Even before the COVID-19 pandemic, we saw at Project Woman big increases in the number of domestic violence survivors in the Springfield area seeking help through our advocacy programs and with requests for emergency shelter rising 54% from 2018 to 2019. Once COVID hit, the requests for help went up another 75%, in 2020 from people fleeing real danger, often with their children. Our emergency shelter facilities, with only 16 beds in Springfield and 8 in Urbana, stay constantly at capacity.
Because the need is so great, I can’t stress how important it is for the state’s legislators and its citizens to support a recommendation from Gov. Mike DeWine and Attorney General Dave Yost to include $20 million for domestic violence services in the Ohio budget for 2024-2025.
This additional funding is cost-effective. It will save taxpayers from spending more to deal the indirect costs of domestic violence – including law enforcement and emergency response, property damage, uninsured medical costs, lost wages and more. And with federal funding for Ohio’s domestic violence programs falling by a staggering 60% since 2019, additional state funding has never been more greatly needed.
Both the level and severity of violence have escalated in recent years – with economic insecurity and the isolation imposed by the pandemic piling on the pressure. Across Ohio, more than 36% of those seeking emergency shelter – 5,681 people – were turned away in 2022 because the shelters didn’t have available space to take them in.
Clark County already has a significant problem with homelessness – and the lack of affordable housing creates a significant problem for survivors of intimate partner violence. Because survivors have such a hard time finding safe, affordable housing, they stay longer at the emergency shelter or sometimes return to their abusers. Our agency is working with community partners to try to re-establish a safe house program that would help expand our overflow options.
With our 24-hour crisis line, case management and court advocacy programs, we are doing the best we can to respond to the rising needs. With limited dollars, it’s really hard. We need to hire more staff and to pay our workers more. With more funding, we could increase our efforts to build resiliency for survivors, provide empowerment education and focus on strengths, following the model of the Community Advocacy Program developed at the University of Illinois.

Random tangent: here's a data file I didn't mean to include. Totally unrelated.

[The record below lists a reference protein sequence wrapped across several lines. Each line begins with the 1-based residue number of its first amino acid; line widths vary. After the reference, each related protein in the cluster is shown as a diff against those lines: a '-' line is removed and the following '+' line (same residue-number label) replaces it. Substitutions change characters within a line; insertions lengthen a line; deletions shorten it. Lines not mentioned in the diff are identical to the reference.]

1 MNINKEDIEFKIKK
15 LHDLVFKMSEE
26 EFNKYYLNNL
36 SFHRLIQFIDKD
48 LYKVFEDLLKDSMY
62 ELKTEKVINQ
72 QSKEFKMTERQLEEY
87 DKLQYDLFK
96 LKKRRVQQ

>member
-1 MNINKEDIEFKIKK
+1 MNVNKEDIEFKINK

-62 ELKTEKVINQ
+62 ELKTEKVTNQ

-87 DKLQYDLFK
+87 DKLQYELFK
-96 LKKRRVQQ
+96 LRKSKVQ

Through the Chrysalis program, we offer 9 transitional housing apartments in Springfield where survivors can stay for up to two years – offering job training and mentoring to the residents. It’s an investment in the future.
This isn’t just a policy discussion. Real lives are at stake – including those of children.
In the fiscal year ending June 2022, Ohio reported 81 victims killed in domestic violence cases, along with 31 perpetrators. The victims ranged in age from a 90-year-old woman to 22 children – the greatest number of children killed in domestic violence incidents ever in a year in Ohio. Six of those fatalities were just babies, including a day-old infant.
The additional $20 million in funding the governor is recommending would be a crucial first step in moving Ohio towards greater parity in domestic violence funding compared to the surrounding states. Currently, Ohio spends 32 cents per capita on domestic violence services, compared with 92 cents for Indiana, $1.41 for West Virginia, $1.56 for Pennsylvania and $2.54 for Kentucky.
The additional funding the governor and attorney general propose would bring Ohio’s per capita rate up to 85 cents.
Survivors of intimate partner abuse will tell you: it’s worth it, to prevent such deep trauma, and to save lives.
Laura Baxter is executive director of Project Woman, dedicated to ending domestic violence and sexual assault in the Springfield area.